Last week, I wrote about the importance of considering the Value vs. Cost scale in your marketing campaigns. I explained how increasing the perceived value of a product to your consumer can transform something as simple as a rock found in your backyard into the must-have toy sensation of the season – the Pet Rock.
This week, I’m going to share some more tactics to use this scale to impact your marketing efforts, but I must warn you, things are going to get a little deeper. I recommend reading last week’s article before you proceed.
Just to recap, Value Force is what your consumer thinks your product is worth, while Cost Force is the price that you, the marketer, salesperson or company, are charging for the same product.
When, in the mind of your consumer, Cost weighs more than Value, the prospect will say “no” to your offer. However, when the Value of your product weighs more than its Cost, you may receive the coveted “yes.”
Sounds simple, right? Let’s take another look at the value exchange scale:
We’re going to assume that for this hypothetical marketing case, both Value and Cost are weighted equally. Given this scenario, how else can we affect the scale without directly adding to or subtracting from the Value Force or the Cost Force? It may help to think a little bit out of the box for this one. Let’s ask some “what if” questions:
What if the triangle moves to the left, like in the picture below?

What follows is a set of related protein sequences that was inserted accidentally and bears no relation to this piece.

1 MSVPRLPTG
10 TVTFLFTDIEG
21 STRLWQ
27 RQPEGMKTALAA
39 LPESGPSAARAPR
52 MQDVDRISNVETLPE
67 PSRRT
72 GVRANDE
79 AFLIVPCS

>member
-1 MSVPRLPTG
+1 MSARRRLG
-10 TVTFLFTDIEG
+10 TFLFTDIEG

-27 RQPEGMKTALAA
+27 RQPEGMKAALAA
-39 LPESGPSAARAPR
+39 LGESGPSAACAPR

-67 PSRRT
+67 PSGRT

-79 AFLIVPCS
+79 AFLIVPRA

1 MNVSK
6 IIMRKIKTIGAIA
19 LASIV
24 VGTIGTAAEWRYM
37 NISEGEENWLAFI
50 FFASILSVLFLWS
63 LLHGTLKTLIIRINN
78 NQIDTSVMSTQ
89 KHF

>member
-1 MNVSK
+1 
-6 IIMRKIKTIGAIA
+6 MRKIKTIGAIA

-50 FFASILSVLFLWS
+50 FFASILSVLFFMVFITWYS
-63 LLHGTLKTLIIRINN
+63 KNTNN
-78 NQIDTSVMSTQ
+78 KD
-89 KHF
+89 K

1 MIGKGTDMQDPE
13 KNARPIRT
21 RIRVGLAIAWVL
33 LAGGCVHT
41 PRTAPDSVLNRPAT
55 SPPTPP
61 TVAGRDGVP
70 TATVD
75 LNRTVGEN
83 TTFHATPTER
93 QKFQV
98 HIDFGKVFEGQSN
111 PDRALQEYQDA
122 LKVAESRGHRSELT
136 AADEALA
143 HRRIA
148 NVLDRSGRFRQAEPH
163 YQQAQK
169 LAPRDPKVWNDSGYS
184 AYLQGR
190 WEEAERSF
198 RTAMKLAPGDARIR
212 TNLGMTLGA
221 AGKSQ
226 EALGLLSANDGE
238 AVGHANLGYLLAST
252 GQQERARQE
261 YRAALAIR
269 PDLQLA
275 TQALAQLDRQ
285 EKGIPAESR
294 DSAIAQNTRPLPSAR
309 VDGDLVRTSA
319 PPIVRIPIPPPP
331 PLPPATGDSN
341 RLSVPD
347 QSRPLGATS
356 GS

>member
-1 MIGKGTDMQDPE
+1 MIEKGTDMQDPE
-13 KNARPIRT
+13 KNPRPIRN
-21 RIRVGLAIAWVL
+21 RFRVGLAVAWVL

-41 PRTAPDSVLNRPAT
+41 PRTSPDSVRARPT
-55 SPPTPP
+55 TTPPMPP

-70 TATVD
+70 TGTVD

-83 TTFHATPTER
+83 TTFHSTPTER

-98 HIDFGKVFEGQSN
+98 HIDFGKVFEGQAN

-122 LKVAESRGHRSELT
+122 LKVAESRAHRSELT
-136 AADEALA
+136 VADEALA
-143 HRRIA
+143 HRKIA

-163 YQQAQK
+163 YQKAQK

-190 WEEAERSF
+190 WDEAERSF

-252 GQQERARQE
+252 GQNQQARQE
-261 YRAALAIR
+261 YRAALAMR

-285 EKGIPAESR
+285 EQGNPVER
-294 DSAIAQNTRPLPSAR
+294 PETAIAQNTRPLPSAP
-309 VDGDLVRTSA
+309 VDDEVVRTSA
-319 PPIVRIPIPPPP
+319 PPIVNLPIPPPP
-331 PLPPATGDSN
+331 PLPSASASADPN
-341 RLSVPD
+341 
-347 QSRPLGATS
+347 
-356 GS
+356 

The result is that the cost force slams to the ground, and the prospect says “no.”
What if the triangle moves to the right, like in the following picture?
The result is that the value force slams to the ground, and the prospect says “yes”
You may be thinking, “This is great in theory, but what the heck is the triangle, and how can I move it?”
The triangle is the marker that rates the value proposition through the eyes of the customer. This is customer-focused value proposition, not company-focused value proposition. This triangle is the lens through which to view all marketing – through the eyes of the customer.
As Flint McGlaughlin, Managing Director and CEO, MECLABS, says in his upcoming book, The Marketer as Philosopher,
… any marketing effort (even branding) that does not influence choice is waste Wherever a choice is offered between competing options, there exists an implied fulcrum. Its hinge is the prospect’s power to choose, but its weight (on either side) is derived from the prospect’s power to see.
Try to keep the Value vs. Cost fulcrum in mind for all your decisions. You may be surprised by how your marketing efforts, and sales, can improve when you stop asking how things can benefit your company and start asking how they can benefit your consumer.
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